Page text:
Paul Underhill first had the idea to create Rumble ten years ago, when he realized the natural (and tasty) kitchen shakes he made for himself to supplement his diet could help others. Since then, he’s balanced building a business with cycling, kiteboarding, onewheeling, silent retreating, and road-tripping across the United States in his VW van (twice!). We managed to catch-up with him for a few minutes to hear how life’s changed and what he loves most about the new Rumble.
Q: You initially created Rumble to provide natural, balanced nutrition to help your body cope with the demands of Cystic Fibrosis. It’s been eight years since your double-lung transplant - what role does Rumble play in your life now?A: Rumble continues to play a very similar role in my life as it did before. While it’s true that prior to transplant, it was essential for me to eat nutrient-dense foods and keep “nutritional stress” to an absolute minimum, this is also true post-transplant.
It’s also really important to maintain an anti-inflammatory diet before and after transplant. Post-transplant, I have to be very careful to avoid inflammation, as this can contribute to the immune system being over-stimulated, which can cause rejection. Rumble is my main source of anti-inflammatory, organic flaxseed oil (which provides critical omega 3 fatty acids).
I drink at least a Rumble a day, and I noticed I had more health challenges when we were out of stock (in transition to the new Rumble).
Q: What do you love most about the new Rumble?
A: If I am really honest, it’s the taste! We all worked very hard to improve the taste while simultaneously making it even better nutritionally. It took us longer than anticipated, but I am seriously addicted!
Q:You completed the 140km Tour de Victoria one year after your operation, and went on to finish the 1200km, Rumble-sponsored Gear Up for CF ride from Vancouver to Banff - are you still cycling?
A: I did so much riding as part of my recovery. Participating in the Gear Up for CF ride also helped me give back to the organizations - like CF Canada - whose research and advocacy helped me live long enough to even get a transplant. I might have taken it a bit too far with the amount of riding I did… but I loved every minute of it. These days I still enjoy riding, but not at the same level of intensity.
Where I used to do a lot more road cycling and racing cyclocross, these days my focus is more on casual mountain bike riding with friends, or a Sunday ‘coffee ride’ with my wife. But summer is coming, and I have a feeling I may well be ready to pick it up a notch, and try another Gran Fondo or maybe even the new format 2-day Gear Up for CF.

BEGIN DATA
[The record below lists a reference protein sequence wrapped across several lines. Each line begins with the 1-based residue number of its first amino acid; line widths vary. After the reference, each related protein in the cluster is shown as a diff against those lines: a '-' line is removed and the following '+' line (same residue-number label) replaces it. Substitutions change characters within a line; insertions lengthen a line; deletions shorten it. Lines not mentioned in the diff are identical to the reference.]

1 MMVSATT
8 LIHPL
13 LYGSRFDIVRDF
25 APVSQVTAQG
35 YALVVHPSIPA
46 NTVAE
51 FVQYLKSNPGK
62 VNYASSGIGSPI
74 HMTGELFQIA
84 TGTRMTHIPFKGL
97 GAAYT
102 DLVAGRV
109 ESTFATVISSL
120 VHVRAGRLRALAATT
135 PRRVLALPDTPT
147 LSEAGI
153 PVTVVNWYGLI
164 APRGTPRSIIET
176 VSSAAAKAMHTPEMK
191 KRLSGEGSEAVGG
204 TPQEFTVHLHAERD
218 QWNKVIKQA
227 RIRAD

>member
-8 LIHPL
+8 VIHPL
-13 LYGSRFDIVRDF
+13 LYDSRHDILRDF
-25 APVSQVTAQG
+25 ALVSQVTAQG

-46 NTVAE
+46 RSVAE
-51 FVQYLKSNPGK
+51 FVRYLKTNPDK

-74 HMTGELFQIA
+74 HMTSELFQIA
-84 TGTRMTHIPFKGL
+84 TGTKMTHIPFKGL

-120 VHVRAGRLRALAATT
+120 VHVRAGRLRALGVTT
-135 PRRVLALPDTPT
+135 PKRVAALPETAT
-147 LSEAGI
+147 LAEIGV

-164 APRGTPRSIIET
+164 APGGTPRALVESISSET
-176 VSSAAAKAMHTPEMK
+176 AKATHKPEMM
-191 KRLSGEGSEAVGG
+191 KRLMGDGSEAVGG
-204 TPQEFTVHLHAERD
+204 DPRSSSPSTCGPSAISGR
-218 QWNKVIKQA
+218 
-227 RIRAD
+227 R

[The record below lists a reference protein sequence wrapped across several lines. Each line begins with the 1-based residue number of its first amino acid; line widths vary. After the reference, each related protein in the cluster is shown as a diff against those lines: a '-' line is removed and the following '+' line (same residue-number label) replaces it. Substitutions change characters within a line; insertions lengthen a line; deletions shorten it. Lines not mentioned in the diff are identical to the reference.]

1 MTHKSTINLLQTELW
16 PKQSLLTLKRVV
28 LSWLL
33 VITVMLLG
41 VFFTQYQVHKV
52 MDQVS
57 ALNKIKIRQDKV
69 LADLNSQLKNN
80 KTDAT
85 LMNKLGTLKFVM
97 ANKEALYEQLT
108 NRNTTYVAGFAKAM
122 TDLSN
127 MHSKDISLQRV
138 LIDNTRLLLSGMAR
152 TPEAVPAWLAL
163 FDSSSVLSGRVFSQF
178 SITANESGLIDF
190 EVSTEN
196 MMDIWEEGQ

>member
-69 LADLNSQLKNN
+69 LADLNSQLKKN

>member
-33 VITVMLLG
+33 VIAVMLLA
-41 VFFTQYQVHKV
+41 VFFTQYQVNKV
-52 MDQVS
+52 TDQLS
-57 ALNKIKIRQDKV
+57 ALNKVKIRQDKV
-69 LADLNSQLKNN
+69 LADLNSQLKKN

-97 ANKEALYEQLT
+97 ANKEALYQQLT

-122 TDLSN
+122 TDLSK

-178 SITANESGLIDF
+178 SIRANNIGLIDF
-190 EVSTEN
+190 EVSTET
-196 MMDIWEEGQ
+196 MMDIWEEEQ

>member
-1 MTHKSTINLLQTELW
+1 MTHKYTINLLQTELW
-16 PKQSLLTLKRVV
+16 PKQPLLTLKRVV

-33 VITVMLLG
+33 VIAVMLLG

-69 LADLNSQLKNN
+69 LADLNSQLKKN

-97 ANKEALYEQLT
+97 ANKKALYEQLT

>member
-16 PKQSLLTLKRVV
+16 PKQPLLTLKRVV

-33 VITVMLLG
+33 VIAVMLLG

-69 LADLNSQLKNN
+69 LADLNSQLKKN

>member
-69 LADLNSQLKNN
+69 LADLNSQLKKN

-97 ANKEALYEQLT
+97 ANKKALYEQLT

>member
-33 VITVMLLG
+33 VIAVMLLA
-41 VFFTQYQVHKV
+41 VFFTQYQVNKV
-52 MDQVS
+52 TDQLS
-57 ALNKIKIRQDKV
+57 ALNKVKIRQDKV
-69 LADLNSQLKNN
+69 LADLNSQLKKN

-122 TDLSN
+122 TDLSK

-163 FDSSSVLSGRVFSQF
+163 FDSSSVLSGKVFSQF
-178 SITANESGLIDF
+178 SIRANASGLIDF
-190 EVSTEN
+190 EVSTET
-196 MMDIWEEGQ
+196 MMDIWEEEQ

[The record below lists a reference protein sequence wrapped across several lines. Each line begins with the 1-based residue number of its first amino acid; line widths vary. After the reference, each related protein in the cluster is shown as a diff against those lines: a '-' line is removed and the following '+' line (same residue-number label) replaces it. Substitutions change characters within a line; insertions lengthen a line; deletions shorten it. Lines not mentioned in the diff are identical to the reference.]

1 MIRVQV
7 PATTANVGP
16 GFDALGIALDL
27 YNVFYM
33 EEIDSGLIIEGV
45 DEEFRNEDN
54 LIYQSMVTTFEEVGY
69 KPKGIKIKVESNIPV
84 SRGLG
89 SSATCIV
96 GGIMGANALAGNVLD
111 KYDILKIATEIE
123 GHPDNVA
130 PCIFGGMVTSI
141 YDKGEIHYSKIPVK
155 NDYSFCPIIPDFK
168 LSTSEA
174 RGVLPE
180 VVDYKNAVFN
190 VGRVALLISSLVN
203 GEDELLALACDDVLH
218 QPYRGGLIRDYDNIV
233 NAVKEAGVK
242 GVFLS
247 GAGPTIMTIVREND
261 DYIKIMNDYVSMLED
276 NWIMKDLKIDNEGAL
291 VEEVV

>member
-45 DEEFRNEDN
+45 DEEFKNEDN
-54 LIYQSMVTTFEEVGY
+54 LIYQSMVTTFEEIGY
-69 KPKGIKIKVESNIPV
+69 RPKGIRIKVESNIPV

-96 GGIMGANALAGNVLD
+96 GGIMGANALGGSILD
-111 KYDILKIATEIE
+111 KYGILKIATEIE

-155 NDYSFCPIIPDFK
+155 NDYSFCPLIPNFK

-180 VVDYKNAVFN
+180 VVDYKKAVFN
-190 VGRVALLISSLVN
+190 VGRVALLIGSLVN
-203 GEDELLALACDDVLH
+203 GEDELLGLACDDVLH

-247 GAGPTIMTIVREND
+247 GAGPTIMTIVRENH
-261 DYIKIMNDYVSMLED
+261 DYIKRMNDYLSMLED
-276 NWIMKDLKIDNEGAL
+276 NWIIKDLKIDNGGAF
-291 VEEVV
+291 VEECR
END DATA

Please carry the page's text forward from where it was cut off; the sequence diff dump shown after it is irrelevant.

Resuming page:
Q: What are your activities of choice now?
A: This last fall I started with some short trail runs - I’m not very quick but I love the simplicity. Running is more for fitness though, and not always possible depending on what’s happening with my health. What still gets me going is kiteboarding (Now starting my 20th year!) and OneWheeling, which isn't exactly a sport, but gives me my ‘board sport’ fix during the off-season from kiting, and allows me to get around town and have quite a bit fun at the same time. If I need a kick of adrenaline, I take it off road and get creative with some playful lines.
Q: On your tough days, what helps get you through?
A: Going to sound cheesy here for sure, but wIthout a doubt, reflecting on how blessed I am to have my wife, family and friends is my number one strategy. Maybe we all think this way, but I really do think I won the lottery to have the love of these people - it’s a greater resource of peace and healing to me more than anything else.
As well, I think it’s really important to both acknowledge that life can be tough sometimes, and allow feelings to come up and be noticed. For me, it’s important to do this without indulging in narratives about where the feelings come from. I find it also helps to be willing to question my thoughts… kind of like that classic bumper sticker, “don’t believe everything you think”! Daily meditation helps me in that regard.
Finally, I always try to notice the good things, the things that are going well, and the 'hidden' beauty in everything. From this simple ‘noticing’, gratitude can blossom. Granted, like everyone, I have ‘off days’ - I can feel frustrated, anxious or low - this is just a reminder to myself that I am indeed surrounded by beauty and a truly infinite number of wonderful things to notice!
Q: What gets you excited to get out of bed in the morning?
A: This may sound a little odd, but I derive a great sense of purpose by aspiring to be an emissary of joy. There’s enough negativity and cynicism in the world, so if I can bring a bit of positive energy to someone’s day (whether a friend, family member, or whoever’s scanning my groceries), it’s a day well lived. I also really like the idea of inspiring people to live well - to dig deep and find out what’s possible, so I feel compelled to do my best and lead by example.
Q: Any goals for the next year?
A: Goals were huge for me coming out of transplant, and I think quite helpful. Recently I have been taking things more day to day, seeing what’s possible. That said, I want to remain as active as possible and hopefully do the Gear up For CF ride this summer to help raise money and awareness for Cystic Fibrosis.
Q: Anything else you’d like to say?
A: Just that I feel a great debt of gratitude to my donor and his family, along with all the medical staff in BC and Toronto, to whom I truly owe my life for the last 8 years. I literally would not be here without them!
If anyone reading this hasn’t already, I encourage you to consider registering as an organ donor and telling your family of your wishes.
And to all the Rumble fans out there - thanks so much for giving us the opportunity to fuel your life, your adventures, and your health! I hope it’s made a difference for you, too.